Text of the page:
Earlier in the spring I entered the Encyclopedia of Life’s Armchair Taxonomist competition. The idea was to write a brief description for one of the entries in the EOL, which would contain the salient details about a species whilst being interesting enough to capture the imagination of someone who is not that in to science. And it has to be properly referenced, to boot.

It sounded right up my street, and so I had a go – it turned out to be a bit harder than I thought! I picked Zatar (Origanum syriacum) as my species, as for some time I have been fascinated by the zatar spice mix (there are numerous different spellings). I’ve always known that there was a herb referred to as zatar as well (in fact, there are several, it’s a good example of the problem with common names) and so I was quite excited when I finally tracked down this one as being the real deal – at least in Lebanon.

And I won! The judges chose my entry (which you can read in the EOL) as overall winner, ‘for its combination of accurate scientific information, original language, quality sources, and that “something extra” we like to call “readability”’.

My prize is a private, behind-the-scenes tour of the Smithsonian Museum, in Washington DC. I have to make my own way to Washington, which I’m working on (if I can’t make it they’ve got some whizzy way of giving me a virtual tour instead).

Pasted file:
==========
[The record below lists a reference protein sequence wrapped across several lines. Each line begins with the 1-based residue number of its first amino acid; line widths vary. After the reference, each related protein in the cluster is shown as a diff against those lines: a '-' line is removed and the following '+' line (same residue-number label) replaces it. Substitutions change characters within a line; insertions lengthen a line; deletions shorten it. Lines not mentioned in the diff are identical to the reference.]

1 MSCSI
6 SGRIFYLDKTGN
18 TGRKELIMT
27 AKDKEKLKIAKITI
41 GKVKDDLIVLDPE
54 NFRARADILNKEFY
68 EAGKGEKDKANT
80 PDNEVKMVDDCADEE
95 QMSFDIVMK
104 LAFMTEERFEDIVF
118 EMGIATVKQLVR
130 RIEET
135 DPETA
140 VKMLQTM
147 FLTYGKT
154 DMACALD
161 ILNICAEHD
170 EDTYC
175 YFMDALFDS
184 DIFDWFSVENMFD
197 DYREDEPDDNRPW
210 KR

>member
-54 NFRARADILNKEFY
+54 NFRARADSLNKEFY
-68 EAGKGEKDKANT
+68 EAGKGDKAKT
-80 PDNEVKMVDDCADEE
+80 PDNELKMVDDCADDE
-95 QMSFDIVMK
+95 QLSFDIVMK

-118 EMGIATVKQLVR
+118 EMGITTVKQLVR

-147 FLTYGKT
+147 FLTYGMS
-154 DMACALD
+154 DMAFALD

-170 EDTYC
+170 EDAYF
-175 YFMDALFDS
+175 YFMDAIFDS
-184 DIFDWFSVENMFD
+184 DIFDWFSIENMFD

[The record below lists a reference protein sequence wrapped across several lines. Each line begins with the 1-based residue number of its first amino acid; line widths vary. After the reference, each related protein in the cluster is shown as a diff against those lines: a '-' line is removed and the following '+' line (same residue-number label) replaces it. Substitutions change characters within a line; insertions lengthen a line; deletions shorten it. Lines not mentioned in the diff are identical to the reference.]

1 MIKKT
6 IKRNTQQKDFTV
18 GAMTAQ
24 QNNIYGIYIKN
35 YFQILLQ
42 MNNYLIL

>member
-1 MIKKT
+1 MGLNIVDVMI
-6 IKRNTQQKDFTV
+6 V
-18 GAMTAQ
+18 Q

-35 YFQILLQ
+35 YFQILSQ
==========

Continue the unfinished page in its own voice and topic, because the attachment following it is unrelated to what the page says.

To celebrate, I cooked my first meal involving zatar the spice mix. This one, coming from Lebanon, includes thyme, sesame seeds, sumac, salt, coriander and fennel. It wasn’t as overwhelmingly fragrant as I had imagined, but it’s certainly an interesting mix. I need to make some flatbreads and have Manakish, but in the meantime, I give you: Zatar chicken.

Zatar chicken

Ingredients
2 chicken breasts
2 tbsp olive oil
1 heaped tbsp zatar seasoning

Method


  1. Preheat the oven to 200 C, gas mark 6.

  2. Mix the oil and zatar, and then coat the chicken in the mixture. Add salt and pepper to taste.

  3. Put the chicken breasts on a foil-lined baking try and cook for 20-25 minutes, until the chicken is cooked through and the juices run clear.

It’s an adaptation of a Waitrose recipe; they served theirs with a quinoa and bean salad. I used a little cross-cultural creativity and had mine with patatas a lo pobre, and it was very nice!